“Made in Australia” should mean made in Australia
Walking down the aisle of the average supermarket, the local shopper is bombarded with labels claiming a whole range of virtues including the Australian-ness of their product.
“Manufactured in Australia”, “Made in Australia from local and imported ingredients” and “Australian Owned” are just some of the catchcries that food manufactures use to get our attention and convince us to buy their product. This is an effective marketing tool, evidenced by explosions of claims on labels that line our supermarket shelves. But as always the devil is in the detail. Or - when it comes to food labelling - the devil is in the definition.
Australian consumers want to buy Australian-grown food not only to support Australian farmers but also because they have confidence in the standard and quality of food products grown and packaged in their own backyard. Often the Australian-ness catchcries touted on food labels are not clear and can be extremely misleading, making it difficult for the consumer to determine which part, if any, of the product was indeed grown in Australia.
Take for example the slogan regularly seen on packaged food, “Made from local and imported ingredients”. It is not surprising that such a label leaves shoppers confused as to which part of the food is actually from Australia. After trawling though websites or ringing around companies consumers discover that, for example, their packet of frozen broad beans consists of imported Chinese beans with Australian water included.
Again, the Made in Australia slogan is one that generates significant confusion among shoppers who come away believing that they have purchased an Australian product. For this particular claim to be made, the product must have been substantially transformed in Australia so that it is new and different after the manufacturing process, with at least 50 per cent of production costs incurred here.
As you can see, this definition is clearly designed for non-comestible products. While it may be appropriate for products such as clothing or shoes, this definition simply does not cut it for food products where the consumer is concerned not only with where it was manufactured but also where it was grown.
While the promotion of the voluntary Australian Grown logo has successfully helped consumers identify food grown in Australia, there still remains significant confusion for consumers given the vast array of other slogans and claims routinely displayed on packaging. Definitive, consistent and mandatory criteria for country-of-origin labelling would reduce confusion and empower consumers to make more informed choices.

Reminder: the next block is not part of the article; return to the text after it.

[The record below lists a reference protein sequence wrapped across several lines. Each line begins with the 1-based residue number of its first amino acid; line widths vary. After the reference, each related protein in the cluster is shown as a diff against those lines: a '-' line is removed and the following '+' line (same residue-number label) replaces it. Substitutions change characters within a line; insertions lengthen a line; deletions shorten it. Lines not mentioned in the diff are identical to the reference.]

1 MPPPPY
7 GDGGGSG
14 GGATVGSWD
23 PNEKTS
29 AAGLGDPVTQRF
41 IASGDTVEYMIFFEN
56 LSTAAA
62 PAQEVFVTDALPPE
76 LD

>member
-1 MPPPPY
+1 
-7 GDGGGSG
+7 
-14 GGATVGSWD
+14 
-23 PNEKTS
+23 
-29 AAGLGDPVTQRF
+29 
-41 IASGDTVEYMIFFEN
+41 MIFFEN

Consumers have a right to access comprehensive information about food products in order to satisfy health requirements and their own personal value system. Clear, simple and accurate food labelling identifying the origin, production methods and nutritional value of food products is critical to empowering consumers to make informed choices and to protect the health and safety of all Australians. With the public release of the independent review into food labelling standards headed by Dr Neal Blewett late last month, it is timely to consider the importance of getting our food labelling regulations right.
It is good to see that the Food Labelling Review addresses some of the concerns about inaccurate and, at times, deceptive country-of-origin labelling in a number of its recommendations - most significantly, by recommending that for foods bearing some form of Australian claim, a consumer-friendly and food-specific country-of-origin labelling framework be developed based primarily on the ingoing weight of the ingredients (excluding water).
This would mean greater clarity and simplicity for consumers who wish to make purchases on the basis of country-of-origin. Standardising the use of such claims would not only assist consumers to make informed choices, but it would also provide genuine domestic food producers and manufacturers with a competitive edge.
Whether the motivation comes from a desire to secure the long-term viability of the Australian food production industry, or whether it comes from a desire to empower consumers, there is a clear need for greater clarity and accuracy around country-of-origin claims.The release of this review provides all levels of government and industry with a unique opportunity to think seriously about the importance of clarity, simplicity and accuracy in food labelling practices and the need for rigorous and consistent enforcement of regulations governing these practices. Let’s not waste it.
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